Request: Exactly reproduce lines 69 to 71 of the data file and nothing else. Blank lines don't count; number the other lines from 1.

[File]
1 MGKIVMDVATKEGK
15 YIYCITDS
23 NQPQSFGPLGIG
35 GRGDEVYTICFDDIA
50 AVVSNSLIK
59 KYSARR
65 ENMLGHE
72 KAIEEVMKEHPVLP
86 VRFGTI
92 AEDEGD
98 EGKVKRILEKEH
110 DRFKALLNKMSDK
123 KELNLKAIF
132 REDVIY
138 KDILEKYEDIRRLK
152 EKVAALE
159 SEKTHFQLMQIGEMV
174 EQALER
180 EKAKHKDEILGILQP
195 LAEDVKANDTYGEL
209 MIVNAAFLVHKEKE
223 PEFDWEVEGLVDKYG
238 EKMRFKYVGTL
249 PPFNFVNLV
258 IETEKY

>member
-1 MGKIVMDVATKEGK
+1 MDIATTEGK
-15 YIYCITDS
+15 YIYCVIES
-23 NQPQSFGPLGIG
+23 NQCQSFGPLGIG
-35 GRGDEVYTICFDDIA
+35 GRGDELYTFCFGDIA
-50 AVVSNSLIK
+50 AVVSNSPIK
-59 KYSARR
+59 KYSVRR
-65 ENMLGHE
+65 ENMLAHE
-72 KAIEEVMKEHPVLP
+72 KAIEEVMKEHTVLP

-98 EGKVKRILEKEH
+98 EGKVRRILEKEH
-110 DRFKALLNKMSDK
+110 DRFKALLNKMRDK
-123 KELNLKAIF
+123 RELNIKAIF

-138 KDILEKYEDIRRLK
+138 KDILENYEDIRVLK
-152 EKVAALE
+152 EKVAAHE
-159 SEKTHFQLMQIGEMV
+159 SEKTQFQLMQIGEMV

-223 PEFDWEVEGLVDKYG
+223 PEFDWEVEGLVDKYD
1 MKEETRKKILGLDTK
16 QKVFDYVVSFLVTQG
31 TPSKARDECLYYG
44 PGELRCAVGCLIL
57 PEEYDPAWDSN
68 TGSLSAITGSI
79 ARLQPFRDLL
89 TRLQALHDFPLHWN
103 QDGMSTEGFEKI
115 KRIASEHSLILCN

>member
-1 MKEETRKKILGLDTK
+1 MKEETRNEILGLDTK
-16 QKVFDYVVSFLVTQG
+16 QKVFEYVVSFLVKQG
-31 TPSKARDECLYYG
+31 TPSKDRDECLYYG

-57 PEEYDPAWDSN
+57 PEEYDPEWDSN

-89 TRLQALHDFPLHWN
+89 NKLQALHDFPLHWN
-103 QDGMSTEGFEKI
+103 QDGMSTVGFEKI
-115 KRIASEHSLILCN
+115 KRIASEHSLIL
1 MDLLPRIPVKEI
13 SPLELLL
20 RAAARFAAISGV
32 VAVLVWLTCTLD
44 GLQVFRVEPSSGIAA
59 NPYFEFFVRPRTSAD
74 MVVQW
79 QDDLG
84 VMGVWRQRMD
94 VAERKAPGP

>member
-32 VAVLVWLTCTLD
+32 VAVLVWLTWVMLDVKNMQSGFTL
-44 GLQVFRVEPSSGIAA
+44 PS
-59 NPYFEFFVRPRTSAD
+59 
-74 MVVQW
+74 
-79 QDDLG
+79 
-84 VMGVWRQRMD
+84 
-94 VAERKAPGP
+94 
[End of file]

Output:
+1 MKEETRNEILGLDTK
-16 QKVFDYVVSFLVTQG
+16 QKVFEYVVSFLVKQG